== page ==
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Curr Oncol. 2021 Jan 12;28(1):396-404. doi: 10.3390/curroncol28010042.
BACKGROUND: The treatment of hepatocellular carcinoma (HCC) includes different therapeutic modalities and multidisciplinary tumor board reviews. The impact of geography and treatment center type (quaternary vs. non-quaternary) on access to care is unclear.
METHODS: A retrospective chart review was performed on HCC patients who received sorafenib in British Columbia from 2008 to 2016. Patients were grouped by Statistics Canada population center (PC) size criteria: large PC (LPC), medium PC (MPC), and small PC (SPC). Access to specialists, receipt of liver-directed therapies, and survival outcomes were compared between the groups.
RESULTS: Of 286 patients, the geographical distribution was: LPC: 75%; MPC: 16%; and SPC: 9%. A higher proportion of Asians (51% vs. 9% vs. 4%; p < 0.001), Child-Pugh A (94% vs. 83% vs. 80%; p = 0.022), and hepatitis B (37% vs. 15% vs. 4%; p < 0.001) was observed in LPC vs. MPC vs. SPC, respectively. LPC patients were more likely referred to a hepatologist (62% vs. 48% vs. 40%; p = 0.031) and undergo transarterial chemoembolization (TACE) (43% vs. 24% vs. 24%; p = 0.018). Sixty percent were treated at a quaternary center, and the median overall survival (OS) was higher for patients treated at a quaternary vs. non-quaternary center (28.0 vs. 14.6 months, respectively; p < 0.001) but similar when compared by PC size. Treatment at a quaternary center predicted an improved survival on multivariate analysis (hazard ratio (HR): 0.652; 95% confidence interval (CI): 0.503-0.844; p = 0.001).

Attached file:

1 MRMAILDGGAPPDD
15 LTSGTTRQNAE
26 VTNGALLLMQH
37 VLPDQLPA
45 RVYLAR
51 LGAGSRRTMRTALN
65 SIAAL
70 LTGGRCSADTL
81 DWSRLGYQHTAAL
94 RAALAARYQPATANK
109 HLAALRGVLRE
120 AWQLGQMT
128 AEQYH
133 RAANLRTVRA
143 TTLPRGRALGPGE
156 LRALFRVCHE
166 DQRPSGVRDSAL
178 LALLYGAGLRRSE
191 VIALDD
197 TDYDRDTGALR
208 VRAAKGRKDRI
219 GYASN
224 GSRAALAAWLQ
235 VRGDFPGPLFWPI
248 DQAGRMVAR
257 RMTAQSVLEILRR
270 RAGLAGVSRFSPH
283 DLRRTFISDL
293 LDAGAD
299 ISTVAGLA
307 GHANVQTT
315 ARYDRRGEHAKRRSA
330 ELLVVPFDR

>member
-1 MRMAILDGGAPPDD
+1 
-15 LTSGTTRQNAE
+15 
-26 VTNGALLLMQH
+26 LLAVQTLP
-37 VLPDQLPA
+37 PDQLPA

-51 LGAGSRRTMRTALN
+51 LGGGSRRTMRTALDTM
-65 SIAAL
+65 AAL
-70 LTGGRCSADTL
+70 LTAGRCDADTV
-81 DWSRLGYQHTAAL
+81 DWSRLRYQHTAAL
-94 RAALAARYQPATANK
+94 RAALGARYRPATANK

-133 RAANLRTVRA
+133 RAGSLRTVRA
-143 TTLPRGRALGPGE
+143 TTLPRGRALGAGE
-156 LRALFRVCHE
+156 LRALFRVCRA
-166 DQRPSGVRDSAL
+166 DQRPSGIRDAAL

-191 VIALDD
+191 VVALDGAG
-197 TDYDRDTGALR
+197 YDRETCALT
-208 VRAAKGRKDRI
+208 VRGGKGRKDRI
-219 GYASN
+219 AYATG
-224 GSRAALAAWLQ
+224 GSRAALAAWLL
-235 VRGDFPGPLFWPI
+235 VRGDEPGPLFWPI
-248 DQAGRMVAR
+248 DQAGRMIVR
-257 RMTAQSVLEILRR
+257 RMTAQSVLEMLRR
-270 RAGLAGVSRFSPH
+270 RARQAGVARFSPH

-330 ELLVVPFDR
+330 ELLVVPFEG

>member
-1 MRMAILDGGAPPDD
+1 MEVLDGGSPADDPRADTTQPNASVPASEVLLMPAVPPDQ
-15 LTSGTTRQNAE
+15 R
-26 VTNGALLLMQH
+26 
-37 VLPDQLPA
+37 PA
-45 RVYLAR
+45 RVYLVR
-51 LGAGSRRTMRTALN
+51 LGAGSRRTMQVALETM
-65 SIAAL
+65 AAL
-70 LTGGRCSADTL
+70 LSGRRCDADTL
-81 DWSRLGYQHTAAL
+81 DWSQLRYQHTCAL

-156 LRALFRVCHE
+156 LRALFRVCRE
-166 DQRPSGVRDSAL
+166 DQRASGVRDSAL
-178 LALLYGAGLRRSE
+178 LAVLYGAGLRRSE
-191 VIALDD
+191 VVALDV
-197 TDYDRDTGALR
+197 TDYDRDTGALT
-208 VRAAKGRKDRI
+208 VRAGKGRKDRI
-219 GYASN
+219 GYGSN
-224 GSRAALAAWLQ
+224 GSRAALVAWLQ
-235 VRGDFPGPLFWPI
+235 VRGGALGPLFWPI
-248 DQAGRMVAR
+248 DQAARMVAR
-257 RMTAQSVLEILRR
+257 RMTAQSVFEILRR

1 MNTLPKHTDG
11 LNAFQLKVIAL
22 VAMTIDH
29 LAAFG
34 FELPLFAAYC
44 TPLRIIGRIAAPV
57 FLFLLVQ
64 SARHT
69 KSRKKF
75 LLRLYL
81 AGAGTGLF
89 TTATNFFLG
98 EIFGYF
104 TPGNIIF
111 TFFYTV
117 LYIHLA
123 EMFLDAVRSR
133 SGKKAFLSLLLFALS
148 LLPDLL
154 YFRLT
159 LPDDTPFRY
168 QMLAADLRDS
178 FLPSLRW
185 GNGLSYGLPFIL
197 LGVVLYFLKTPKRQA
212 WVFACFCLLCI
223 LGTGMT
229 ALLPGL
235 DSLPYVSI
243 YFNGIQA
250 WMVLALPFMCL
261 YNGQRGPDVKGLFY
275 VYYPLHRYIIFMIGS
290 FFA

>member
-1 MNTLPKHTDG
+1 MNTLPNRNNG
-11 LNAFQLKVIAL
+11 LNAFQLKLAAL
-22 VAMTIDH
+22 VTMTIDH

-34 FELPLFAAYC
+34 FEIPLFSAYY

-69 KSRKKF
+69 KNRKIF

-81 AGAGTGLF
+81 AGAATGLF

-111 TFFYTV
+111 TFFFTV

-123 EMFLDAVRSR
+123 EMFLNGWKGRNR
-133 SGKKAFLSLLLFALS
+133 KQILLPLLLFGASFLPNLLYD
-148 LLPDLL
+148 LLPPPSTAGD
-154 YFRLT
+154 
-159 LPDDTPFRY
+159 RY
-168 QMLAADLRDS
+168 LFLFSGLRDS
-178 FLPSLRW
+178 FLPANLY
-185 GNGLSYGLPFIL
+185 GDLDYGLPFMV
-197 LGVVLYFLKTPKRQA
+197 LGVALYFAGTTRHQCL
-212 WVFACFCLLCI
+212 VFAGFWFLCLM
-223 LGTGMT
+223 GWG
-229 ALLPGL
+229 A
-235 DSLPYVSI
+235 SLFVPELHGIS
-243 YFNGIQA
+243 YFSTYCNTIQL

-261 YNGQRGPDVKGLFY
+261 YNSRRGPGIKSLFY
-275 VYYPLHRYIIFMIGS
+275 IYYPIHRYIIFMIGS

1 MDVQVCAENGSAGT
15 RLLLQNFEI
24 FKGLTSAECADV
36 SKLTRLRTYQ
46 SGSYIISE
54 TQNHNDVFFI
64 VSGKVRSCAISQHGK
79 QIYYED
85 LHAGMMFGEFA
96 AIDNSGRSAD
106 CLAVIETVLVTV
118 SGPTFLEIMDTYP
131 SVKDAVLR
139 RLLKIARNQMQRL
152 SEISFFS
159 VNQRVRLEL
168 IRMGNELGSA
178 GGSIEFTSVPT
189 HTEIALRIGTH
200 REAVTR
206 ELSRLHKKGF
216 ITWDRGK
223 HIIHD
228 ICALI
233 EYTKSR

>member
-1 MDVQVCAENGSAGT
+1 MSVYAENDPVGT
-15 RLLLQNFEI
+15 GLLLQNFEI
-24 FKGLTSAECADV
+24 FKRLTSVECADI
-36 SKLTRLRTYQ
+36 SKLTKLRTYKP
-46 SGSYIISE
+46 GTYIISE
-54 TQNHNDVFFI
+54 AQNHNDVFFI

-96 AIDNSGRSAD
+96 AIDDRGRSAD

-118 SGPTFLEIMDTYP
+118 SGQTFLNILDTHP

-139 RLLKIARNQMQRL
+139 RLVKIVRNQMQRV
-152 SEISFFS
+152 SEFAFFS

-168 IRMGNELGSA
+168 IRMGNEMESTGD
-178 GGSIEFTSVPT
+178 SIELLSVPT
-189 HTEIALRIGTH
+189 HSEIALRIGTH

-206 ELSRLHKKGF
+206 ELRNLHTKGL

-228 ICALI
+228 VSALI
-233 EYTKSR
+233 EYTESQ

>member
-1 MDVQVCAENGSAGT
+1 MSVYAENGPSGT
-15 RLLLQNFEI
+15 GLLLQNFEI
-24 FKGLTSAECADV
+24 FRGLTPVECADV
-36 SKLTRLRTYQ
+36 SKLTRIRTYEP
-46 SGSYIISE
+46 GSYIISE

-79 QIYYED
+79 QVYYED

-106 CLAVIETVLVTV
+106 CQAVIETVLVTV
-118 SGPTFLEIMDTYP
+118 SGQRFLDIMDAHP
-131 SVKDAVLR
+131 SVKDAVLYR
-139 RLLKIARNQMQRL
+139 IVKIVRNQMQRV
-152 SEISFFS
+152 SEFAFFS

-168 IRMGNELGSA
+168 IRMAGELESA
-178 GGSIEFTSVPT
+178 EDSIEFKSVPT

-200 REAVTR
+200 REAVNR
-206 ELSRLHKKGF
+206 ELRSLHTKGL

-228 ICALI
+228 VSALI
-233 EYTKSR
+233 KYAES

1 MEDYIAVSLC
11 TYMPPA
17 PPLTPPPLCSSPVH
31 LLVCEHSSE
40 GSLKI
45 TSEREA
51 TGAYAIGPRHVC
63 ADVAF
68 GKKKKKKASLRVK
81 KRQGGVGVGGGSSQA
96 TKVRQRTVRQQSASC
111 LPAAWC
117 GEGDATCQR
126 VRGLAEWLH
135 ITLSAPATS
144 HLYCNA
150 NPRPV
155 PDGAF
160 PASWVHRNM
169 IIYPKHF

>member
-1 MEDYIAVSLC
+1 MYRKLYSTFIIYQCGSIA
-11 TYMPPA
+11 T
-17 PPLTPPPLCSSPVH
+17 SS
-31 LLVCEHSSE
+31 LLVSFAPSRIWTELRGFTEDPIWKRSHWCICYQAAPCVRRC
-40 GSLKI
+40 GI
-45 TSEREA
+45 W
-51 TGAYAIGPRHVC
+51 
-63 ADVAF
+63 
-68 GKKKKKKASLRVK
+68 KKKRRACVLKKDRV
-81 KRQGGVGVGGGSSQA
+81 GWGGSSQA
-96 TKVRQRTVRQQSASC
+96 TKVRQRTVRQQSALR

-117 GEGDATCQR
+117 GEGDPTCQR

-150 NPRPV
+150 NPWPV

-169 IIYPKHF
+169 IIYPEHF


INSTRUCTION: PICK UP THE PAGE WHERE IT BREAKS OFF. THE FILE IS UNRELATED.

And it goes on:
CONCLUSIONS: Geography did not appear to impact OS but patients from LPC were more likely to be referred to hepatology and undergo TACE. Treatment at a quaternary center was associated with an improved survival.